Why do they have them on the ship, then, in range of where a small child could get at them? And why would a child, hiding because he believes that he murdered his brother, stop off to eat? The first mystifies me more than the second, but still…

RIKER: Course set by whom?

WESLEY: Not by me, Commander.

Do they not audit these things? Paper trails seem fairly important, in situations like this, certainly more important than Wesley trying to avoid blame.

DATA: Isolate all remaining command functions and accept related orders and inquiries from main Bridge only.

If this works, then someone could presumably also record Picard’s voice and get access to the entire ship, which seems ill-advised.

CRUSHER: Not even a little one? How about April Fools? I can’t believe that you’re telling me that you’ve never tried to pull something even on April Fools’ Day?

April Fools’ Day still happens? That seems annoying…

COMPUTER: Enter code.

DATA: One-seven-three-four-six-seven-three-two-one-four-seven-six-Charlie-three-two-seven-eight -nine-seven-seven-seven-six-four-three-Tango-seven-three-two-Victor-seven-three-one-one-seven-eight-eight-eight-seven-three-two-four-seven-six-seven-eight-nine-seven-six-four-three-seven-six. Lock.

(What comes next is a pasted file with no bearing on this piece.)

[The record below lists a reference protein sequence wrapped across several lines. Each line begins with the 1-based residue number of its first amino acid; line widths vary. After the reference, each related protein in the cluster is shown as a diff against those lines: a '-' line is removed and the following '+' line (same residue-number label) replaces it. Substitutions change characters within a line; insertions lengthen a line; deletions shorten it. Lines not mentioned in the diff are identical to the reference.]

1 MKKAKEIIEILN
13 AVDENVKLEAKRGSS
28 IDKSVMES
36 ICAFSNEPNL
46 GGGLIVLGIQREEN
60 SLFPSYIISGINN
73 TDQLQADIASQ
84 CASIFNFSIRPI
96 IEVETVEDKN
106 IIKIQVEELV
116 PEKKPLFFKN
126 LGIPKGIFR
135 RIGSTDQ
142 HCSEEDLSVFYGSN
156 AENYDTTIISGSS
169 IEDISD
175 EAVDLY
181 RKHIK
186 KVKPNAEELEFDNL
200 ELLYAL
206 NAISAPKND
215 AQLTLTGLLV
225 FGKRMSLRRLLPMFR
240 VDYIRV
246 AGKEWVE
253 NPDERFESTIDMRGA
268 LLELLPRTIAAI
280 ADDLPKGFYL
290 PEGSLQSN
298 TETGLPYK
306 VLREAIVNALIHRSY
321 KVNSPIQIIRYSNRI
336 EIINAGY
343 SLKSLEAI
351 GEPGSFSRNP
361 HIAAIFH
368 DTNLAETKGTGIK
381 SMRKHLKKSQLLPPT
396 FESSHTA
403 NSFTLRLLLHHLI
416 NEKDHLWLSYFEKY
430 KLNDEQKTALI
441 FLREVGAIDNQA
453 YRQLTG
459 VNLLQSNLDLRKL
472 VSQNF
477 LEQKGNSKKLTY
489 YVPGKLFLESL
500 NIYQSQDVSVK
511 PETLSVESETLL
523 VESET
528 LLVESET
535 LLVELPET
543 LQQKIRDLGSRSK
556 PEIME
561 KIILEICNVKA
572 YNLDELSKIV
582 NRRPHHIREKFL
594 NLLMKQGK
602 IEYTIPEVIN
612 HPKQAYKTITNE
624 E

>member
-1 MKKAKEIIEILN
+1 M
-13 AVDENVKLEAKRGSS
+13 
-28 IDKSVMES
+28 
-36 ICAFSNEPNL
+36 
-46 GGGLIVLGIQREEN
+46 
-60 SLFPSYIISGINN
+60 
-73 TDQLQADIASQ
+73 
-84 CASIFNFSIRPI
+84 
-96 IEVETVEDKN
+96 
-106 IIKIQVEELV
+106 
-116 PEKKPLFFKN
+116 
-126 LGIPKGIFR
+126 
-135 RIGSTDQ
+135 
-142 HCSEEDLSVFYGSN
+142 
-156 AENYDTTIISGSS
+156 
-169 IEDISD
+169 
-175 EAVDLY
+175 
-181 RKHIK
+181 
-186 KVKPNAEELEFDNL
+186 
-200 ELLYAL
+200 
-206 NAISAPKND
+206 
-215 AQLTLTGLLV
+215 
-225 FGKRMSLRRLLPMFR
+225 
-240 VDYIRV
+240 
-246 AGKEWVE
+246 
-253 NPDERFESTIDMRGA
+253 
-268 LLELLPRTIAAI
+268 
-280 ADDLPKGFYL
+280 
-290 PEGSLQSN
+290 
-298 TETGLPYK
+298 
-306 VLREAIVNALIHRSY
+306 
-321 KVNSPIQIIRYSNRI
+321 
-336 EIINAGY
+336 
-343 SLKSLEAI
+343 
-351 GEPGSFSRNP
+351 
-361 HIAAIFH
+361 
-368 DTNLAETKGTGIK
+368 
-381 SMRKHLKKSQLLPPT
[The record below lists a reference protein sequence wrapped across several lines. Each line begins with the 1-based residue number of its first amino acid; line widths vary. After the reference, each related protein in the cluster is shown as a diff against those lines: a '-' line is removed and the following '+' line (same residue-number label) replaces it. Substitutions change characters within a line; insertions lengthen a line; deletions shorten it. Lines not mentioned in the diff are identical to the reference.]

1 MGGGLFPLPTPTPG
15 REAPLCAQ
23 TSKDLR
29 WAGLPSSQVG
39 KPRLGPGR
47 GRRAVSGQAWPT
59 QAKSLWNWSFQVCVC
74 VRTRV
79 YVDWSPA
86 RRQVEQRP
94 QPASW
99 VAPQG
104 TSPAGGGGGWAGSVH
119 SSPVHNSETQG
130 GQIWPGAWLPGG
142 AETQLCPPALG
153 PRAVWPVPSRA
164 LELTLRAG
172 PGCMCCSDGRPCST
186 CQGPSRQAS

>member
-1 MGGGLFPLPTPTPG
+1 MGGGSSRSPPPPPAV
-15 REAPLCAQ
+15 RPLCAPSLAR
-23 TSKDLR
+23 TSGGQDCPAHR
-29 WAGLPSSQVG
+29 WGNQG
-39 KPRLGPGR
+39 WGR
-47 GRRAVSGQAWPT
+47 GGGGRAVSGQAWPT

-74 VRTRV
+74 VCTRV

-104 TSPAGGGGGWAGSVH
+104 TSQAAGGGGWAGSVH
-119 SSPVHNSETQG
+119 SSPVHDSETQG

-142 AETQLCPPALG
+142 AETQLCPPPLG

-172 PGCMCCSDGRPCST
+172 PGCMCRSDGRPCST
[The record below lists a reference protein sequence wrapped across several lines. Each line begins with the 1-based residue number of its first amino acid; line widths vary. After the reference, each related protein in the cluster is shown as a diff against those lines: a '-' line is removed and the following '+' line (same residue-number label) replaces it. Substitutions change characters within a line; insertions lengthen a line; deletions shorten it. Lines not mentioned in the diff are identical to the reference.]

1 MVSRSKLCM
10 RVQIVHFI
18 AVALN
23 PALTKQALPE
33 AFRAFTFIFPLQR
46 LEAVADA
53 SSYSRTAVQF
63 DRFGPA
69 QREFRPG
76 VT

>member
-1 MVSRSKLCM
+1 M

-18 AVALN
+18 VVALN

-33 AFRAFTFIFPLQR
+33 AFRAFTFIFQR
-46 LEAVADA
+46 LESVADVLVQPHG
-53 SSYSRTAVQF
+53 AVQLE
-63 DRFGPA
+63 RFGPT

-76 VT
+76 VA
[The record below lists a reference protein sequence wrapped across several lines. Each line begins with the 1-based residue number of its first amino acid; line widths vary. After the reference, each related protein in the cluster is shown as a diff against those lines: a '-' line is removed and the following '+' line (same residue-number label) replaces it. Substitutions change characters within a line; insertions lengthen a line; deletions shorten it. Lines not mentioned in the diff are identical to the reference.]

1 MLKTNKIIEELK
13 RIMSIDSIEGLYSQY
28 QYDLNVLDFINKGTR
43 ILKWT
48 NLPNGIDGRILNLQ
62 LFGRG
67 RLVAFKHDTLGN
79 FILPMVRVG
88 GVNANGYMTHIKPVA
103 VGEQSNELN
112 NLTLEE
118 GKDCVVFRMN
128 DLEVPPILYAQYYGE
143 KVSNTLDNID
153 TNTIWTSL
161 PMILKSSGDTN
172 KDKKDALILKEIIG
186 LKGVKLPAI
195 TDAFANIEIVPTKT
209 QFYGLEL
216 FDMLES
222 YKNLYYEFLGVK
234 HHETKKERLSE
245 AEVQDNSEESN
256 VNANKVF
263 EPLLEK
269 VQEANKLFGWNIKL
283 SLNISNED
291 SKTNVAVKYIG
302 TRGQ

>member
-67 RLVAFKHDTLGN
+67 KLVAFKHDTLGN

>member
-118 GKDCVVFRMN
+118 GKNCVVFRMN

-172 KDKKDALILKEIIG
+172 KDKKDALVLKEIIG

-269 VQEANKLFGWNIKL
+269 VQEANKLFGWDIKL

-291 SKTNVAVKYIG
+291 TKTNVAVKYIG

At least somebody understands some data security.

DATA: You do bear a resemblance to Doctor Noonian Soong, the cyberneticist who constructed me. But, Doctor Soong was killed shortly afterward by the Crystalline Entity.

I’ve probably mentioned it before, but ignoring the similarity to “Khan Noonien Singh,” one would think that the Soong surname would come from China. And yet…

WILLIE: So, if I get dizzy standing up

CRUSHER: Then don’t stand up.

That seems like horrible medical advice to me…

Don’t get me wrong. I love the joke, and Gates McFadden delivers it well. That doesn’t improve the advice, however.

CRUSHER: Hey, nobody is going to die, Willie. Do you hear me? Nobody!

And it seems remarkably irresponsible to tell a worried child that nobody will die. Surely, someone will, soon enough.

PICARD: Security code?

LAFORGE: Data! I was afraid of something like this.

…They feared that someone would set a password? The Borg could’ve probably logged in and taken over the Enterprise, rather than messing around with Picard’s fake abs, and saved themselves a bunch of time.